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JavaScript/HTML 5 Gaming? 201

Posted by Soulskill
from the five-by-five dept.
cjcela writes "Lately I've seen some HTML 5/JavaScript games popping up on the web. Most of them lack sound, and are not polished, but little by little this is changing. As an example, check Galactic Plunder. While it is only a single-level proof of concept, it is one of the first arcade non-Flash games that I've found playable. Do you know of other comparable or better pure JavaScript games?"
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JavaScript/HTML 5 Gaming?

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  • All demos (Score:5, Informative)

    by QuantumG (50515) * <qg@biodome.org> on Wednesday July 14, 2010 @06:31AM (#32897540) Homepage Journal

    Everything I've seen so far has been "hey look what I can do". It's not the domain of cottage industry game developers, yet.

    Just today I was looking at WebGL [khronos.org] which will allow hardware accelerated 3d in the browser.

    I just hope someone, eventually, figures out that the "full screen" button we have in web video can also be used in web games.

    • by AHuxley (892839)
      Exactly it seems to be a sub set of html thats faster, cleaner, better but its not flash.
      In the rush to open source, less crashing and speed a lot has been dropped.
      We are left with MS or Apple like apologists telling us how good the new parts that work are and that nothing better ever existed.
      Flash is not good, but it does offer functionality that seems to have been totally lost in todays development efforts.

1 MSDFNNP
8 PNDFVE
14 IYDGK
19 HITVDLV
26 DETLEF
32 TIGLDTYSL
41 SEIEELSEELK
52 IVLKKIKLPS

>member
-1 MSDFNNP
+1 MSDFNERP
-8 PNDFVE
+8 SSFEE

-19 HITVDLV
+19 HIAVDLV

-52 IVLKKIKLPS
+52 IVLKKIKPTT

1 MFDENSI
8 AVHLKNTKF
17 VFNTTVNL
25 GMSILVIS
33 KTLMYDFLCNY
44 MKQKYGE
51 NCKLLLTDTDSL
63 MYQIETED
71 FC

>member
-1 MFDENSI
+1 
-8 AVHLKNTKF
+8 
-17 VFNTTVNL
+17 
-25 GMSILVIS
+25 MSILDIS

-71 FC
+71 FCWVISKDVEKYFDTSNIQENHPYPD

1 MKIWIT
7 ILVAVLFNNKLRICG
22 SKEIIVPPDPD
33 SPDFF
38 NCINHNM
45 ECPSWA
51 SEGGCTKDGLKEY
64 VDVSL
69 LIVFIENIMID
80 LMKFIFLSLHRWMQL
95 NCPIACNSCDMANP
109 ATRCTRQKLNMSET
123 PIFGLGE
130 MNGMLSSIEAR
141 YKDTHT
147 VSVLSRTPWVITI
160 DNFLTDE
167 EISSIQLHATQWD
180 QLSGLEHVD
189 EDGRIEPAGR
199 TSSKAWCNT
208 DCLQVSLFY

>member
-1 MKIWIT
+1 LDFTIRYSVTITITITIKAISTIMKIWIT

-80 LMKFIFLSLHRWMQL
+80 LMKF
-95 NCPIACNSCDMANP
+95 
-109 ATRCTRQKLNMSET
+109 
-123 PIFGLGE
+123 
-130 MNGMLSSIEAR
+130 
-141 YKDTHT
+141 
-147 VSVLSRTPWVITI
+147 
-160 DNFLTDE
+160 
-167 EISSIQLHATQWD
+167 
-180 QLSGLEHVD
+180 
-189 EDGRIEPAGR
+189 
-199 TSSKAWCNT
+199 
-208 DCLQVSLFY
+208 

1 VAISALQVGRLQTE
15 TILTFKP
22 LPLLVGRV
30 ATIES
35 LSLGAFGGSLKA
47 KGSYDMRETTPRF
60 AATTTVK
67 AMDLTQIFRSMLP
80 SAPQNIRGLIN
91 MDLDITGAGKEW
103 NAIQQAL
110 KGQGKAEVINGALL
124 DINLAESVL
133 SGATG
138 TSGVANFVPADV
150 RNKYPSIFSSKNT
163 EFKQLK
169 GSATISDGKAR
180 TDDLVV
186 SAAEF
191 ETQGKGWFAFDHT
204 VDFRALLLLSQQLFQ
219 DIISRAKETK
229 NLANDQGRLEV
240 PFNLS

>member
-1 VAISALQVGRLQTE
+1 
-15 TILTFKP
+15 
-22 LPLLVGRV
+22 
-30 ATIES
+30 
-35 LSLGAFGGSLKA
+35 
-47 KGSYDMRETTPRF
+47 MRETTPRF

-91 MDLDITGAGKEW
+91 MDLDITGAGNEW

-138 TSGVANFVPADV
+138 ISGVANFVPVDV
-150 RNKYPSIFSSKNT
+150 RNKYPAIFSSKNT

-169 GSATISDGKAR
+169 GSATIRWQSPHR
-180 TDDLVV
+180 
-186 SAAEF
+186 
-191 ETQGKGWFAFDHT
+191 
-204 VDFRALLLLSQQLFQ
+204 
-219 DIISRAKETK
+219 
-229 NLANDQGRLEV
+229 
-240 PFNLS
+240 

html is evolving but seems far in the past.
      • Re:All demos (Score:5, Informative)

        by QuantumG (50515) * <qg@biodome.org> on Wednesday July 14, 2010 @06:42AM (#32897602) Homepage Journal

        I'm sure the complete lack of a decent development environment has something to do with it too.

        • by Mad Merlin (837387) on Wednesday July 14, 2010 @09:43AM (#32899338) Homepage

          I'm sure the complete lack of a decent development environment has something to do with it too.

          What on earth are you talking about? Vim works with every language.

    • Re:All demos (Score:5, Interesting)

      by SquarePixel (1851068) on Wednesday July 14, 2010 @06:44AM (#32897624)

      I just hope someone, eventually, figures out that the "full screen" button we have in web video can also be used in web games.

      That is actually one of the most significant problems with HTML5. It provides no way for the video to maximize to full screen and is actually even against such functionality with JavaScript (page could maximize the window automatically and so on).

      Currently the only way is to install a Firefox Addon that adds a context menu item to maximize the video object. But that is only for the video object, works only with Firefox and is in no way user-friendly.

      Everyone here always says sites should start changing to HTML5 video, but when it lacks basic functionality like that I just don't see it happening.

      • Re: (Score:3, Informative)

        by tepples (727027)

        It provides no way for the video to maximize to full screen

        Have you tried pressing F11 in your web browser? Just because it's different from YouTube's control doesn't necessarily make it worse. It works especially with games that resize their canvas upon a browser window resize, and the game's scripting could sniff the browser and tell the user which key is a particular browser's key for full-screen mode.